Gothic troubadour at Backstage Lounge
Published: Thursday, May 1, 2008 at 6:01 a.m.
Last Modified: Tuesday, April 29, 2008 at 6:42 p.m.
Oh crap. The students are leaving again.
Seriously, people. This makes a lot of folks' jobs a lot harder. The much-appreciated men and women of Five Star will have far fewer and far smaller deliveries at four in the morning. All those sage barkeeps who deliver the most complex assembly available to patrons who are in greater need of sleep than another will be low on tips.
It's not to say that things are hard on everyone these days. Just the other day, I walked into a restroom and saw the words "Our Economy" crudely scrawled in black magic marker on the upright portion of a porcelain sentry. I used the other one. No sense attacking the weak.
Shortage of humans, however, does not equal shortage of shows. It's how those individuals (don't) get paid. So let's all go through the litany.
If your grandmother came into town to see her precious offspring's offspring graduate from college, take her to Backstage Lounge tonight to see Voltaire and Ego Likeness. This suggestion is restricted to elders who wear a lot of eyeliner and patent leather.
I'm about as Gothic as a button-down Oxford, so what interest Voltaire holds is encased in his act. Voltaire - which is the frontman's pseudonym, though he's not always alone on stage - bills himself as a troubadour, and rightly so. The gigs are just as much about telling stories and playing games with the audience as they are about singing strangely drawn opuses of murder, death and things geeky.
The work is that of entertainment, and successful in its endeavor - not just for those who enjoy the dark facade, but also for he who enjoys the simple idea of being directly entertained.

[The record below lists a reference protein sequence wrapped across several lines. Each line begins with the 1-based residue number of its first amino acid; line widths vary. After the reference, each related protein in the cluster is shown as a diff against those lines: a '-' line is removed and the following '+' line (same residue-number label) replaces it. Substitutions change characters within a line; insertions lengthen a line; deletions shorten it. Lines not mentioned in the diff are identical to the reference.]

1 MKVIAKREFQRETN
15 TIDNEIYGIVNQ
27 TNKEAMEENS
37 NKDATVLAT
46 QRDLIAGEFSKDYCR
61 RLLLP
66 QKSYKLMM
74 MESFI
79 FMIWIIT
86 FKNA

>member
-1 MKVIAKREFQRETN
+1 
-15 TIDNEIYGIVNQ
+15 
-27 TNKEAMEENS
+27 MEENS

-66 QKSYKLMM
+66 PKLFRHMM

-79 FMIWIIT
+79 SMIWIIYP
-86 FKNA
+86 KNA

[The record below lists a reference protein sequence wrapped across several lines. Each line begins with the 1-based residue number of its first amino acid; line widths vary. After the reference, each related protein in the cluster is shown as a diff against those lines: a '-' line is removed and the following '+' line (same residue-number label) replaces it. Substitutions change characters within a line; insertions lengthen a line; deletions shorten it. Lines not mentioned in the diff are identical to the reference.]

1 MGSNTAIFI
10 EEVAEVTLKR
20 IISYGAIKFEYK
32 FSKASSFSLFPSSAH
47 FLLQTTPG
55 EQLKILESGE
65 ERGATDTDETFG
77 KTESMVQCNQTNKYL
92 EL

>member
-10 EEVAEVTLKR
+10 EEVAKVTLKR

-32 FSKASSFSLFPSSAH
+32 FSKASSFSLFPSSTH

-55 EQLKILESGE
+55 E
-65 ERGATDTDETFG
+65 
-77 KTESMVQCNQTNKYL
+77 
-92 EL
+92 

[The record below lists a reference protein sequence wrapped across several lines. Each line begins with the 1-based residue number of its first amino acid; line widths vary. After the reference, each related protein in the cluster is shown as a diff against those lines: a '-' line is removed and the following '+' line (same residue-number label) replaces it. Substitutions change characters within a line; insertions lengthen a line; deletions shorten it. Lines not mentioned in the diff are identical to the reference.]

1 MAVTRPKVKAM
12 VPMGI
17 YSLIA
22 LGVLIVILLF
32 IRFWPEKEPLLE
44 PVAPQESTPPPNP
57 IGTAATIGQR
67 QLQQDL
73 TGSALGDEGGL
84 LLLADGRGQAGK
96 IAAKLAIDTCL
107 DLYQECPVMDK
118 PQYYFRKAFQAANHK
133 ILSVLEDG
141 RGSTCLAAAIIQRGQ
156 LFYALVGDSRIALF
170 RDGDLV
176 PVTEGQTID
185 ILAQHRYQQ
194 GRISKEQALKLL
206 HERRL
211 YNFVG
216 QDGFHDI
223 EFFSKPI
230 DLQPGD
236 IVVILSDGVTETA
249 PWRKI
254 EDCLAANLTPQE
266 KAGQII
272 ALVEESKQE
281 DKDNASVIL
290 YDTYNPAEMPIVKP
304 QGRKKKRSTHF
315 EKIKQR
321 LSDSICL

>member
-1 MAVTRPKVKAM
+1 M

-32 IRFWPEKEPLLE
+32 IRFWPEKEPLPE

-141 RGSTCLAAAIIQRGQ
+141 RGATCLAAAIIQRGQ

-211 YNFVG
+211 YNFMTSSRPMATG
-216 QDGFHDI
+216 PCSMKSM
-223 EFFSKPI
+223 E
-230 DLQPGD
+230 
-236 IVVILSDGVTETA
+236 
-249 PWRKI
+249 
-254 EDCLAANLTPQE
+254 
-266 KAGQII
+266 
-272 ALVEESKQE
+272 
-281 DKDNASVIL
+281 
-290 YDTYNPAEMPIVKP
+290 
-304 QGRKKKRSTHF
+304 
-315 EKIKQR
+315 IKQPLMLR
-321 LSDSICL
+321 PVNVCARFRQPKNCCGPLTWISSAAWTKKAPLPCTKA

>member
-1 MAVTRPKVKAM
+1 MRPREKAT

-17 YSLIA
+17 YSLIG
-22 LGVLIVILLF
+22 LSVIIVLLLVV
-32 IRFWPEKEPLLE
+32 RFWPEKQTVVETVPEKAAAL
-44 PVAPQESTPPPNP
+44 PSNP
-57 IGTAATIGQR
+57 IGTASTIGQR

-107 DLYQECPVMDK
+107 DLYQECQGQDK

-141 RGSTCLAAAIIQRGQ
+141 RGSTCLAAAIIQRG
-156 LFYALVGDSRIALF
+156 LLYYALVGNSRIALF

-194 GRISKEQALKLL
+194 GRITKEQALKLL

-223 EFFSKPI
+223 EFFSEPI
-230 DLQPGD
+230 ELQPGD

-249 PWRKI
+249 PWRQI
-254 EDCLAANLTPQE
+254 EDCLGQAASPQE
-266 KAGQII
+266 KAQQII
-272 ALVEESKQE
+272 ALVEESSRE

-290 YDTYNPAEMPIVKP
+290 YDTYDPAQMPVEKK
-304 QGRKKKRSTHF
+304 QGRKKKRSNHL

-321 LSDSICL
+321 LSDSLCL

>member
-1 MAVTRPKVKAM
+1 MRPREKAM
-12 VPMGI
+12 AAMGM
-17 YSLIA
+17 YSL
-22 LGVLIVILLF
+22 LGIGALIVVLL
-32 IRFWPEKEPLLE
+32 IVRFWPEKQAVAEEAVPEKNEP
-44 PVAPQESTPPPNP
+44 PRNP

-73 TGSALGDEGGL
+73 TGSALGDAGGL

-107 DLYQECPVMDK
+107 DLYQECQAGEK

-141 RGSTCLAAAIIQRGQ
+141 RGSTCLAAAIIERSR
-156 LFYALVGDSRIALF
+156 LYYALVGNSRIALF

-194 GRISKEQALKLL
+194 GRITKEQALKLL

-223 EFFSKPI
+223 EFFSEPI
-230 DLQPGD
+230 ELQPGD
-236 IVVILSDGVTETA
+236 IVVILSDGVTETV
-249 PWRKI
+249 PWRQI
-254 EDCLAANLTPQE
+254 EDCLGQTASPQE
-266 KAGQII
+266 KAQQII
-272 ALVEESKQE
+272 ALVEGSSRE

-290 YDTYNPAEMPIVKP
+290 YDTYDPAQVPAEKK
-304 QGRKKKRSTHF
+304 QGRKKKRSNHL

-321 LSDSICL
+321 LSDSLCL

Eye-catching of a different sort is the first annual iFolk Fest, going down at Wayward Council on Monday. For starters, the charge is 50 cents per band on a 10-band spread. Good for those who've gone beyond shoestring to the aglet budget. There's Chris Clavin, Eric Ayotte, RedBear, Nice & Friendly and Alex and The Imaginary Friends, to name a few.
What we're looking at here is an almost entirely one-man, unsigned, acoustic gathering from multiple ends of the nation. Mostly the loner type. Mostly the type with no plans or expectation of anything resembling a music "career." This is what I like most about them.
All of these bands/guys are folk music of a default sense, meaning that it's music for and of the people, made to share thoughts and ideas set to a tune. And that relaxing vibe translates directly into the music they put out.
I should note also that this night is also part of Wayward's constant drive for your old books, albums, comics and what-have-you. The best books and music are usually those given to you, so why not be on the other side of the flow.
Speaking of independent-type things, two nights later at Wayward holds a pre-festival kickoff for Pop Mayhem Fest. That word "pop" didn't sit well with me either, but this isn't the kind that Clear Channel force-feeds. What the whole idea is, I'll tell you more about next week, but for this night Emporer X, Facehat and Rumpshaker will provide the starting fuel for a 3-day box social of sorts.
Least notwithstanding in placement, Wednesday also sees the return of Kid Koala to Common Grounds. The Kid in question is smarter that your average DJ, largely because some of the things he does fall outside the realm of what a DJ does.
Take the fact that he can turn a vinyl copy of a single note from a "regular" instrument, and make more than a drone by altering the speed of play, thus changing the pitch and the note itself. Here I thought messing with speed on records only served to understand Alvin and the Chipmunks were real people - or to get secret messages from Iron Maiden.
His other standing-out quality is using sounds and samples usually reserved to more experimental types within a more recognizable dj structure. Crickets, electronic feedback and things alike are commonly found in noise or soundscapes, but not so often in something you can dance to.
Reach Kyle at email@example.com.
Reader comments posted to this article may be published in our print edition. All rights reserved. This copyrighted material may not be re-published without permission. Links are encouraged.
Comments are currently unavailable on this article